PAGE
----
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Relative Energy Deficiency in Sports

The body works like a car engine and just like cars need petrol or diesel to run we need energy from food and fluids. However, there is much more to consider than a simple balance between matching energy intake and energy output from exercise.

Obviously our bodies not only use energy for exercise but also for basic bodily functions, mainly to keep our brain and other organs working.

However, there is much more to consider than a simple balance between matching energy intake and energy output from exercise. It’s important to also consider your clients energy needs to support health and wellbeing, as there are negative health consequences of being in an energy deficient state. Rather than energy balance, energy availability (EA) is the term used to describe the amount of energy (calories) left for bodily functions (growth, development, immune function, menstruation), after the energy used up in exercise has been deducted.


What is RED-S?
Relative Energy Deficiency in Sports (RED-S) is a syndrome where there is a mismatch between the amount of energy the athlete puts into their body from food & fluids and the energy used up in exercise. The food consumed simply doesn’t provide enough energy to fuel normal bodily functions and exercise. If the athlete is a highly active individual the body tries to fuel training and save energy by reducing the effectiveness or stopping some processes in the body. Some of these disrupted body functions can include impaired menstrual function, compromised bone health, decreased immunity, and reduced resting heart health. For highly active people this can also mean a greater risk of injury.
 
How does RED-S occur?
Low Energy Availability (LEA) occurs when there isn’t enough energy left over after exercise to support the body’s normal healthy functions. LEA can occur in the following ways;

  • Under-fuelling (not consuming enough energy from food and fluids)
  • Overtraining (using up too much energy in exercise)


What are the potential health consequences of RED-S?
The image below illustrates the potential health consequences of RED-S which can affect your client in a number of ways;

  • Reduced strength and endurance
  • Increased injury risk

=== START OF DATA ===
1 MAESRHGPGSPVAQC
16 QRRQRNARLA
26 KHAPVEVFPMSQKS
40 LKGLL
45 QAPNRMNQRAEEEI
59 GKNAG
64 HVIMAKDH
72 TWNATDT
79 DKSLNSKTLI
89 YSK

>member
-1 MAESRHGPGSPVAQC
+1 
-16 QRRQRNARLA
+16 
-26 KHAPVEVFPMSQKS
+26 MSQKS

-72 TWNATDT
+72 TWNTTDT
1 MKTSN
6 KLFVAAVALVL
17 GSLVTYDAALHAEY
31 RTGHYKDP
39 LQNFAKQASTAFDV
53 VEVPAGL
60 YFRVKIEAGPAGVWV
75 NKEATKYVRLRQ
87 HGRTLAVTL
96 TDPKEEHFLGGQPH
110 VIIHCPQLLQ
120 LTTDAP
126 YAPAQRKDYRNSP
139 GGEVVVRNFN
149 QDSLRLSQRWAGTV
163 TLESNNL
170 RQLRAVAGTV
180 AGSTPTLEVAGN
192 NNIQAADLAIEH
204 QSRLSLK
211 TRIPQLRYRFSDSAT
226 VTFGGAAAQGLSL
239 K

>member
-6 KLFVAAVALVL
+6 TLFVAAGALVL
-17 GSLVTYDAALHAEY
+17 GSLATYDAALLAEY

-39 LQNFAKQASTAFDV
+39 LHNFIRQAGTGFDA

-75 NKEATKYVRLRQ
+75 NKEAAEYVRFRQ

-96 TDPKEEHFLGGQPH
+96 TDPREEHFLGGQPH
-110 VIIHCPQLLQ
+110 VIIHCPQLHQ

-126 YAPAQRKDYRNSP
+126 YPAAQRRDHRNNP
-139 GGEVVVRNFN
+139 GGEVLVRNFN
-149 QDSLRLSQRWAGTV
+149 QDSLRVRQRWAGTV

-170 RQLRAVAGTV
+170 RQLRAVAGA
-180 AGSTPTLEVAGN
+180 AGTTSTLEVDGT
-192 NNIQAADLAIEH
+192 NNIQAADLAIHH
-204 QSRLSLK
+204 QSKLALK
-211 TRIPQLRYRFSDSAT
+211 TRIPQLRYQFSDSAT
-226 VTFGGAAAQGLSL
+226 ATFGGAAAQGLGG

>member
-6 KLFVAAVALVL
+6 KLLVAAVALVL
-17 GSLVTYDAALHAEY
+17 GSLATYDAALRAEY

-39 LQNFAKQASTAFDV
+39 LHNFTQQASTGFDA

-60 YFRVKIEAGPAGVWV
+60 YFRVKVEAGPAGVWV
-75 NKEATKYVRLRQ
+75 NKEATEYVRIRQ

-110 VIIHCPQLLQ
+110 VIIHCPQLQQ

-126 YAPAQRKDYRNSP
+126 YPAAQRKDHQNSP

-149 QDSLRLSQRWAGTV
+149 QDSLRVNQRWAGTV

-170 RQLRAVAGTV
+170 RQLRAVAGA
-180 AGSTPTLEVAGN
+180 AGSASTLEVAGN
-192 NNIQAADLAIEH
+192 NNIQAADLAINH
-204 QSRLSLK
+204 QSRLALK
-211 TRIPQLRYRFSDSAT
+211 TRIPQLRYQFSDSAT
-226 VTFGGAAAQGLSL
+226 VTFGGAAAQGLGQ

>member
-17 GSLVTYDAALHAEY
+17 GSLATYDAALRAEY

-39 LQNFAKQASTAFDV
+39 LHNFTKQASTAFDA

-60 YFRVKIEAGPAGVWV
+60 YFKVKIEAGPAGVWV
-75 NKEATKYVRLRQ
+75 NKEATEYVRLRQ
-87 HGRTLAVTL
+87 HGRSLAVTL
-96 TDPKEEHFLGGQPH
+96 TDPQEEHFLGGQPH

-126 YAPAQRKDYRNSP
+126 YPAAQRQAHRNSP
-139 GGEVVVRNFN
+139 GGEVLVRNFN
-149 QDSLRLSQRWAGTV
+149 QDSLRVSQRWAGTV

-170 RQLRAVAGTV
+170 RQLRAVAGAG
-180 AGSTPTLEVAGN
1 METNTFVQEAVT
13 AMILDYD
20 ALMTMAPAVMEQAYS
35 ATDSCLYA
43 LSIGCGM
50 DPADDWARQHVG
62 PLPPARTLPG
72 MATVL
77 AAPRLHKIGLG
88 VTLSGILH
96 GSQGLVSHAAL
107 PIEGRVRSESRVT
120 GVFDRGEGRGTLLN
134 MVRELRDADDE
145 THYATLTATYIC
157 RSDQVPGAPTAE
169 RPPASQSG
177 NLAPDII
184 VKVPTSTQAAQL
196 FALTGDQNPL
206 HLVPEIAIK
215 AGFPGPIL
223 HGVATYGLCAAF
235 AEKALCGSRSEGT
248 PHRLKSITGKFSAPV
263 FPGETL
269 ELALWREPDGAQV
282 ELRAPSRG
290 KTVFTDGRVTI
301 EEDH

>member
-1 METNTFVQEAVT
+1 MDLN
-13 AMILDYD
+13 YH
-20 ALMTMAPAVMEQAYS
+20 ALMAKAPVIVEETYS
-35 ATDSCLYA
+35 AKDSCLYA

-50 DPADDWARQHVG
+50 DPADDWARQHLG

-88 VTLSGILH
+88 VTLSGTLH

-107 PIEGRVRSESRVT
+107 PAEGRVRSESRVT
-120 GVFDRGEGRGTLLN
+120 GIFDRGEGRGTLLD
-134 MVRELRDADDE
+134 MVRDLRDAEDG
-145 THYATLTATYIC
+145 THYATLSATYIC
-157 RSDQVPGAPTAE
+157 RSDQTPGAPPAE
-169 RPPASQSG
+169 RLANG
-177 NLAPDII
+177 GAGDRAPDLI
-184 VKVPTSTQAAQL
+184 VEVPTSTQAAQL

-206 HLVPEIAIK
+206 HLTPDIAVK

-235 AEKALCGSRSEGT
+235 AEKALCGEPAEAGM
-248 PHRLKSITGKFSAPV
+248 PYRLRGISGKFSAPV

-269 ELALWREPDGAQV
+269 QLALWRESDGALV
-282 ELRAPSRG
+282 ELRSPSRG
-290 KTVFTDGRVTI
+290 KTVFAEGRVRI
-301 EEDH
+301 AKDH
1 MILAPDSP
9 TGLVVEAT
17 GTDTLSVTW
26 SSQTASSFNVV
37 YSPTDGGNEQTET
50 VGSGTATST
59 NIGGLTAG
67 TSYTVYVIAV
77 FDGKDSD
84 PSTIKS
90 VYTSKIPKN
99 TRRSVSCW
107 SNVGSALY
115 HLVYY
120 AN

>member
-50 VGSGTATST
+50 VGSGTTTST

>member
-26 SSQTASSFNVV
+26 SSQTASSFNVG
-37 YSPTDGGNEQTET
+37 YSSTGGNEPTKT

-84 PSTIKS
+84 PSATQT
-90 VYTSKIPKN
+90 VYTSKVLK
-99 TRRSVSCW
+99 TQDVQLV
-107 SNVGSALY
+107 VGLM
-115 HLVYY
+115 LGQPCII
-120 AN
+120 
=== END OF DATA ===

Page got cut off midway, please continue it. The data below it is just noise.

• Reduced metabolic rate
  • Reduced training response
  • Increased depression or irritability
  • Reduced fertility

The illustration above is adapted from Constantini NM., 2002.
 
What are the signs and symptoms of LEA? RED-S?

  • No period >3 months (irregular / absent menstrual cycle)
  • Overly restrictive intake / disordered eating – eating less than needed
  • Stress fractures / low bone density
  • Depressed mood/feeling irritable
  • Frequent illness
  • Decline in performance
  • Always feeling tired and fatigued


How common is RED-S?
Recent research in Ireland revealed 40% of active Irish females surveyed were at risk of LEA. The risk is higher in those involved in competitive sport compared to recreationally active females. Those at risk of LEA were 3 times more likely to have missed over 22 days of training due to illness.

What can you do to prevent RED-S in your clients?

  • Ensure they are fuelling their body with sufficient energy from food and fluids. Ways to increase their caloric intake include the following;
  • Ensure they understand how many calories they need to support daily living and their training schedule
  • Advise or discuss bigger meal portions
  • Increasing meal frequency – include snacks between meals to create another eating opportunity
  • Advise them to make milk-based smoothies to provide energy in liquid form if they don’t feel like eating more
  • Include foods which are energy-dense such as nuts, nut butters, avocado, hummus, olive oil.

RED-S is a double-edged sword as it can stop your clients from training or performing to the best of their ability but it may also affect their health. Ensuring they are aware of their daily caloric needs is the first place to start followed by making them aware of both the symptoms and negative health consequences should it occur. Identifying clients you feel may be at risk and simply having a chat to see how they are eating and feeling will help you verify if RED-S is an issue and you can then implement some of the above strategies to help them overcome it!
If you’re a personal trainer or sports coach and haven't already signed up to our online nutrition course, then Sign up today! The course consists of ten online modules and on completion of these, you will receive an accredited certificate in Nutrition by the Association for Nutrition (AfN) and earn CPD points from your professional body.


NOTE: The following information is for educational purposes only and does not reflect the opinion of Glanbia Performance Nutrition, nor is it intended for product marketing purposes.


References
1.Mountjoy M, et al. 2018. IOC consensus statement on relative energy deficiency in sport (RED-S): 2018 update. Br J Sports Med.
2.Loucks AB, Thuma JR. 2003. Luteinizing hormone pulsatility is disrupted at a threshold of energy availability in regularly menstruating women. The Journal of Clinical Endocrinology & Metabolism.
3.Stand P. et al., 2007. The female athlete triad. Med Sci Sports Exerc.
4.Drew MK, et al. 2017. A multifactorial evaluation of illness risk factors in athletes preparing for the Summer Olympic Games. Journal of science and medicine in sport.
5.Logue DM, et al., 2019. Screening for risk of low energy availability in athletic and recreationally active females in Ireland. European journal of sport science.
 

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